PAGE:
21st Century Students’ Knowledge, Skills and Attitudes: Implication for Teacher Education Reform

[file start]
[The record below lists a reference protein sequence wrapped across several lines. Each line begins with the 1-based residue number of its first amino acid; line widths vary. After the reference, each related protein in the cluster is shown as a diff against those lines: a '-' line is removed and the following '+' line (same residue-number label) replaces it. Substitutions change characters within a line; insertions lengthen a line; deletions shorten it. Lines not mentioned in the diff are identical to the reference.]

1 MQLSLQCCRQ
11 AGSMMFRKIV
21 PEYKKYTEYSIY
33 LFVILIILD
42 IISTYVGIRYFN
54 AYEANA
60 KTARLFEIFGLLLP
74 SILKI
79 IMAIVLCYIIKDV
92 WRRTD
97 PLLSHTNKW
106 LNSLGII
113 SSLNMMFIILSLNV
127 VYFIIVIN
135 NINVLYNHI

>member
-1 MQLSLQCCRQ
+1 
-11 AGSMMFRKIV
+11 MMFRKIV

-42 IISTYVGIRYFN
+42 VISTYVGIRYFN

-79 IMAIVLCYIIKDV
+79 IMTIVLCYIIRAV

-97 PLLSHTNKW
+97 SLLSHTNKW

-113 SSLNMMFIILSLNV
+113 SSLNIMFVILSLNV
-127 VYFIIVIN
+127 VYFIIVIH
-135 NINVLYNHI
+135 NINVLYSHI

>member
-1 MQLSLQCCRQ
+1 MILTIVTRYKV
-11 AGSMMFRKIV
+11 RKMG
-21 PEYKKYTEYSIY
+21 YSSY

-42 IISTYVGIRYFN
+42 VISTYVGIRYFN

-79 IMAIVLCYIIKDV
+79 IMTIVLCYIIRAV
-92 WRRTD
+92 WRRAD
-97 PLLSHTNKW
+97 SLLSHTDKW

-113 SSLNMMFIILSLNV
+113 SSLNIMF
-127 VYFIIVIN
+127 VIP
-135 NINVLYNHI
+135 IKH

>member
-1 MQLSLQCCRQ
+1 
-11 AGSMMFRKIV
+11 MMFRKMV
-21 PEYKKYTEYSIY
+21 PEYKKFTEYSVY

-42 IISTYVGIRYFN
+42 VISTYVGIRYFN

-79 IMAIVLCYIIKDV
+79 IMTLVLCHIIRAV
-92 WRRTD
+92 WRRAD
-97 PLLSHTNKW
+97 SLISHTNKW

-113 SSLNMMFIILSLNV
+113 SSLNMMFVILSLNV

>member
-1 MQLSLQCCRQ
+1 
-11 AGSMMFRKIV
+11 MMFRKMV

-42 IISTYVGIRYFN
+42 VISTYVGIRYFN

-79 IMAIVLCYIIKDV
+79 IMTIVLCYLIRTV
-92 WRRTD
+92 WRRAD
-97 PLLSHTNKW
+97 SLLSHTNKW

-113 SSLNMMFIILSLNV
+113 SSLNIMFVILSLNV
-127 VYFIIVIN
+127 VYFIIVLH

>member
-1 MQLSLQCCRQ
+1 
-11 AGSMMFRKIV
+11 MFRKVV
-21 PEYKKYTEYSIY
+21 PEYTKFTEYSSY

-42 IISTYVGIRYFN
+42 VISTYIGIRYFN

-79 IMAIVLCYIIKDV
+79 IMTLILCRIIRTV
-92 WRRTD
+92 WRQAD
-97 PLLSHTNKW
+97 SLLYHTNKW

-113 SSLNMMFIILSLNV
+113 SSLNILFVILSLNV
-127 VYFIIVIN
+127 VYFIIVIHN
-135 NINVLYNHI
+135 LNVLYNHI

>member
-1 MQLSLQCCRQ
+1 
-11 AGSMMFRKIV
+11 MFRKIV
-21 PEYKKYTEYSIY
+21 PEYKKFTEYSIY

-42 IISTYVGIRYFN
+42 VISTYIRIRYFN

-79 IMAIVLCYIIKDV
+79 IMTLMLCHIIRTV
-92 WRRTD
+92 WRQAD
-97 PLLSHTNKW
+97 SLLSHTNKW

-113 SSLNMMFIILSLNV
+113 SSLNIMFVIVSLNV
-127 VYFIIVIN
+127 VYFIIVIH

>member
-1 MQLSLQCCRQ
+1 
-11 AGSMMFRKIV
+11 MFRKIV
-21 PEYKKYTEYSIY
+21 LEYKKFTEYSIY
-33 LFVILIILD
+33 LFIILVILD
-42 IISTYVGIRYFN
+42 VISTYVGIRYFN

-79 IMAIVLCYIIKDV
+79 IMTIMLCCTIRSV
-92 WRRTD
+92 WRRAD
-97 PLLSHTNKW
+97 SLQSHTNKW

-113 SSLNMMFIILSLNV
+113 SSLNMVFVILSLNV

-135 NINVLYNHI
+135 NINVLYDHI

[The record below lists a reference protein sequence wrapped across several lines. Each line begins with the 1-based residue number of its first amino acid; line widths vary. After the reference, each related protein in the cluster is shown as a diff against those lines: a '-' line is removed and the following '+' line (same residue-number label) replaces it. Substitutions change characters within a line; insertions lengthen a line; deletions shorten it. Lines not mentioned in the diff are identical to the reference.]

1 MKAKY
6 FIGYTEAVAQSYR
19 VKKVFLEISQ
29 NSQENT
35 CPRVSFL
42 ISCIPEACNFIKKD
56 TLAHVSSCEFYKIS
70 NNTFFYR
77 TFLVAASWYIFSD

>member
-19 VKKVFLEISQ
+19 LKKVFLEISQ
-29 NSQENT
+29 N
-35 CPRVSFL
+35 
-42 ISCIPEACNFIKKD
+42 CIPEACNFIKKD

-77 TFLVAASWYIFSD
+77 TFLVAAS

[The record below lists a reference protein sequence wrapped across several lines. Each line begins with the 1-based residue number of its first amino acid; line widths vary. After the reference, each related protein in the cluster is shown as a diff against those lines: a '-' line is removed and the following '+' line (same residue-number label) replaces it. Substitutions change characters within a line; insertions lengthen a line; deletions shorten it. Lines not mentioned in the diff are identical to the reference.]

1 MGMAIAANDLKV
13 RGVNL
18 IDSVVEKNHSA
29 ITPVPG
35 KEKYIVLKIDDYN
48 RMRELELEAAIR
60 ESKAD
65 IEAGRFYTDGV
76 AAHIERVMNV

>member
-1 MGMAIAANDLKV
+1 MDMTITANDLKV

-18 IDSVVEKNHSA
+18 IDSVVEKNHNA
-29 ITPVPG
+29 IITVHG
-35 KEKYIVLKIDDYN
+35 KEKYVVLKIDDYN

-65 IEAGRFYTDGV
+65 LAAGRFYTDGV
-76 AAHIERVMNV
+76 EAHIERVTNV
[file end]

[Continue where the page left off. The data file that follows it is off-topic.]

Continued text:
The world in which today’s students will graduate is fundamentally different from the world in which we grew up. Unlike before, education must prepare students for the world where opportunities for success require the ability to compete and possess 21st century skills. Global education reform movements identify the 21st century students graduating skills to include global awareness, civic, business, financial, entrepreneurial, health, and environment literacy. They also require students to develop skills of creativity and innovation, critical thinking and problem solving, communication and collaboration, information, media, and technology skills. This paper explores ways Canadian education systems have responded to the needs of 21st century. Education reform in Canada in many aspects reflects reform processes occurring globally. Canada provinces have continued to target their energy and resources to significantly increase student learning and achievement levels. Education reforms have identified competencies or statements describing the knowledge, skills, and attitudes expected of all students who graduate from their public school system. Achievement of these competencies will prepare students to continue to learn throughout their lives. These 21st century competencies identified in Canadian education include critical thinking and problem solving, creativity and innovation, social and cultural responsibility, global and environmental awareness, communication, digital literacy, lifelong learning, self-direction, collaboration, leadership, and aesthetic expression. The implications of these 21st students’ competencies on education reforms are discussed.